As any developer knows, reading and writing to the terminal (via stdin and stdout) are basic skills required to perform even the most fundamental programming task. Every language has their own functions (or methods) to print to, and read text from the terminal. In bash, the fundamental ways to do this are with the
#! /usr/bin/env bash random="$(( (RANDOM % 16) + 1 ))" guess="0" echo "Guess a number between 1 - 16" while [ $guess -ne $random ]; do read -p "Guess > " guess if [ $guess -lt $random ]; then echo "Too low!" elif [ $guess -gt $random ]; then echo "Too high!" fi done echo "Correct!"
This simple example shows the use of both the
read commands. But what if we want to interact with a user that might not be familiar with the command line? For example both my wife and her sister have Linux computers, but neither know what the command line is. Many Apple users are in the same boat. Just because the resource is there, does not mean people will use it. So how do we write scripts that non-cli users can access?
zenity! Zenity is a command line tool that will display gtk+ dialogs. There is a huge list of default dialogs available from calendars to progress bars. Zenity is available on Linux, Windows, and BSD Unix. OSX does support the GTK+ library, but I did not find a port of Zenity in the
brew repository. Perhaps this would be a good project down the road…
Lets begin this tour with some simple dialogs that can be used in the place of
echo. Zenity has four main dialog types, error, info, question, and warning. Each dialog can take a
--text switch to set what the dialog will say,
--title to set the title of the window,
--height to control the window size.
zenity --info --title "info dialog" --text='Something needs your attention!' zenity --error --title "error dialog" --text='Something went wrong!' zenity --warning --title "warning dialog" --text='Something might be wrong!' zenity --question --title "question dialog" --text='Are you going to take action?'
As you can see, it is very simple to get GUI (graphical user interface) dialogs up and running quickly from the command line. What happens if you need to a user to select a date? Zenity has you covered with the
--calendar flag. If you want to set a specific initial date to show you can use the
--day flags. When the user has selected the date and hit the okay button, the date is returned on standard out in the form MM/DD/YYYY. If you want to change this format, you can use the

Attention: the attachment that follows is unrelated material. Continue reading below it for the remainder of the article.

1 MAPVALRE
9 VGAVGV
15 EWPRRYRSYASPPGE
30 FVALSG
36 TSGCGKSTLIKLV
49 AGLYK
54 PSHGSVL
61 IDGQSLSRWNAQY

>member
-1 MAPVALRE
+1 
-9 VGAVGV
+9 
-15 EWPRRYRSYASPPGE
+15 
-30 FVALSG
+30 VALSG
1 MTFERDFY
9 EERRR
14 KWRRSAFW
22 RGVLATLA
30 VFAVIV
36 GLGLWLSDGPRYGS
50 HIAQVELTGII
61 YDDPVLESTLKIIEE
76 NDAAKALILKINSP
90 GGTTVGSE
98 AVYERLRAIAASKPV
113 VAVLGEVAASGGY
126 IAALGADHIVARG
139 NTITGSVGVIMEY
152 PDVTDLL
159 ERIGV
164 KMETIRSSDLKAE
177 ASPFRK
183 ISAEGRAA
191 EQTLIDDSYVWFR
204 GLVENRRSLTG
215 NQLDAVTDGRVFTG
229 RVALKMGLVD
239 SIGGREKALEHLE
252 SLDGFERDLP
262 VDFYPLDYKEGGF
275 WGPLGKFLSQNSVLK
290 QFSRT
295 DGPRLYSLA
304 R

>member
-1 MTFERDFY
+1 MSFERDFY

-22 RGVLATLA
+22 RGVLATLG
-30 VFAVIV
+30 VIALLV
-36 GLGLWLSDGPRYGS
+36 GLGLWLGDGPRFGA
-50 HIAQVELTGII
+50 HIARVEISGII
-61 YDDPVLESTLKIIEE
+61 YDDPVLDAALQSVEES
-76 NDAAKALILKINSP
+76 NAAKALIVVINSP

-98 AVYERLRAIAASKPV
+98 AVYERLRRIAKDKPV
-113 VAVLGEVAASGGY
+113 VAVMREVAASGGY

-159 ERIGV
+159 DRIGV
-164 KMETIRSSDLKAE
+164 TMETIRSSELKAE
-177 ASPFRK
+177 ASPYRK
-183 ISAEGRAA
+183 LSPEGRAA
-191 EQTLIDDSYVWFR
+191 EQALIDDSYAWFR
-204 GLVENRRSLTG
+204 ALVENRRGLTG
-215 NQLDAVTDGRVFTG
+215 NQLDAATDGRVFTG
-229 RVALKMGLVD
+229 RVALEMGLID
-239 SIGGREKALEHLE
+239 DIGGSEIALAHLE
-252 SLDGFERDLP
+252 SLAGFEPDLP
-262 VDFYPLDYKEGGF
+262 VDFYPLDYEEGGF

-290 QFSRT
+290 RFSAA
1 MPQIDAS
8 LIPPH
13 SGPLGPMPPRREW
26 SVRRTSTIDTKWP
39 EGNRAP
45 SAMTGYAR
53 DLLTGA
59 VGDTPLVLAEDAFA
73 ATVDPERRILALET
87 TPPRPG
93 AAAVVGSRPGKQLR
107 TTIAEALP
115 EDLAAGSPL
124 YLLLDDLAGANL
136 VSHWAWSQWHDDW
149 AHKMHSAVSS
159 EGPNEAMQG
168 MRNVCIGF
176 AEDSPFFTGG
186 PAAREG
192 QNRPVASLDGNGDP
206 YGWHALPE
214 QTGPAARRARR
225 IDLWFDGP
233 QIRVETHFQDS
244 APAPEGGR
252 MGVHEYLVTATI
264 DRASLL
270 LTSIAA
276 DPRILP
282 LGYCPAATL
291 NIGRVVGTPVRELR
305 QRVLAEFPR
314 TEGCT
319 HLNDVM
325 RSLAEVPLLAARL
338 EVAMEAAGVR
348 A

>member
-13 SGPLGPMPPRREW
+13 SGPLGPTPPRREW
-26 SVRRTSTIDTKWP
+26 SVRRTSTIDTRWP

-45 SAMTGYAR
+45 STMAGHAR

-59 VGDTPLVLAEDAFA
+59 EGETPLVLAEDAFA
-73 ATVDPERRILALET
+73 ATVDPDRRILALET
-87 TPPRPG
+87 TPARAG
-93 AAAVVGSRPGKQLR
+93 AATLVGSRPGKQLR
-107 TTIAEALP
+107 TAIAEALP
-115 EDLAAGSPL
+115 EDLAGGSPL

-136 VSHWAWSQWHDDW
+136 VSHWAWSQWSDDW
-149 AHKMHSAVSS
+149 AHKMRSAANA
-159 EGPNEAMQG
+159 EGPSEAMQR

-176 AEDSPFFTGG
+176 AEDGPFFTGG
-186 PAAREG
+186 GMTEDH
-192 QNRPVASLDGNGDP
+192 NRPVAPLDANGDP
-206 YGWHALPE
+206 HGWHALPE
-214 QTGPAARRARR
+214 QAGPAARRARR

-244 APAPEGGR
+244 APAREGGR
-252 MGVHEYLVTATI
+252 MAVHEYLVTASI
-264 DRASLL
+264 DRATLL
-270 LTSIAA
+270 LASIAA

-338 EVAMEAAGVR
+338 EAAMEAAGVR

--date-format flag and pass in any
strftime() style string. See the strftime reference page for details.
$ zenity --calendar --year 1969 --month 12 --day 28 --text "Linus Torvalds birthday" 12/28/1969 $ zenity --calendar --text "Please select your birthday" --date-format="%A, %B %d %G" Tuesday, June 25 2013
At this point you might be wondering, “How can I tell if a user presses cancel?”. It’s easy! You simply need to check the return code (
echo $?). A 0 return code means the user selected okay. This is usually accompanied by what ever info you were trying to get from the user. A return code of 1 indicates the user pressed cancel, and a return code of 5 indicates a timeout has occurred. To set a timeout on a dialog you can use the
zenity --question --text "Hey, you there?" --timeout=5
Have you ever needed a user to select a color from a shell script? Yeah… me neither, but with Zenity it is easy if the need ever arises!
$ zenity --color-selection --show-palette #4d4db4b45757
Important: The color code returned from Zenity is a gtk+ six byte color code. Each 2 byte pair represent an intensity value from 0 - 65535. HTML color codes are three bytes and each byte represents an intensity value from 0 - 255. So to convert these numbers you will need to scale the values.
While a developer may never need the user to select a color from a shell script, they most certanly will need a user to select a file at some point. Zenity has a really nice file selector dialog that can be used.
There are a lot of options to help you control how many and what types of files are selectable. Using the
--multiple option will allow the user to select as many files as they want. The
--directory option limits the user to only selecting directories. If you only want the user to select a specific kind of file, like an image, you can specify a file filter using
--file-filter. This can also be used as a save dialog using the
# Save dialog limiting the user to only saving 'gif' files $ zenity --file-selection --file-filter=*.gif --save # Allow selection of multiple image files limited to 'gif', 'jpg', # and 'jpeg' extensions $ zenity --file-selection --multiple --file-filter='*.gif *.jpeg *.jpg' # Allow selection of only one type of file at a time $ zenity --file-selection --file-filter="*.gif" \ --file-filter="*.jpg" \ --file-filter="*.jpeg"
Multi-entry forms are also easy to build using Zenity. A form can be built using text fields, password fields, and calendars. Text fields can be added with the
--add-entry flag. Password fields are added with the
--add-password flag, and calandars are added with the
$ zenity --forms --title="Create user" --text="Add new user" \ --add-entry="First Name" \ --add-entry="Last Name" \ --add-entry="Username" \ --add-password="Password" \ --add-password="Confirm Password" \ --add-calendar="Expires"
This concludes part 1 of our tour, Next time I will talk about displaying tabular data with the
--list option, and showing the progress of a long running task with a GUI progress bar using